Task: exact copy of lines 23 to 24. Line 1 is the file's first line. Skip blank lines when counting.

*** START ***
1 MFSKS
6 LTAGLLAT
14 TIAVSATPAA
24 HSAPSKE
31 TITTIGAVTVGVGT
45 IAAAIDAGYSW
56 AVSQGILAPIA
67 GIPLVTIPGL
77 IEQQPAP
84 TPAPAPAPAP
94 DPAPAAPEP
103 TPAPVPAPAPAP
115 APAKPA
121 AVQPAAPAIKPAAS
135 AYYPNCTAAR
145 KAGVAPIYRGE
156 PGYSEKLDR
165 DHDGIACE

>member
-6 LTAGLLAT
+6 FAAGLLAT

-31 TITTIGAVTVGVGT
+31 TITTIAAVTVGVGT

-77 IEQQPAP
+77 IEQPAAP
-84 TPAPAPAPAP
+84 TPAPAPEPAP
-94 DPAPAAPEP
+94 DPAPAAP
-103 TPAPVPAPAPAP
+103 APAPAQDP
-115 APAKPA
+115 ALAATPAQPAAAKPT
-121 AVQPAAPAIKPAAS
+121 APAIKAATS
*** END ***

+31 TITTIAAVTVGVGT

-77 IEQQPAP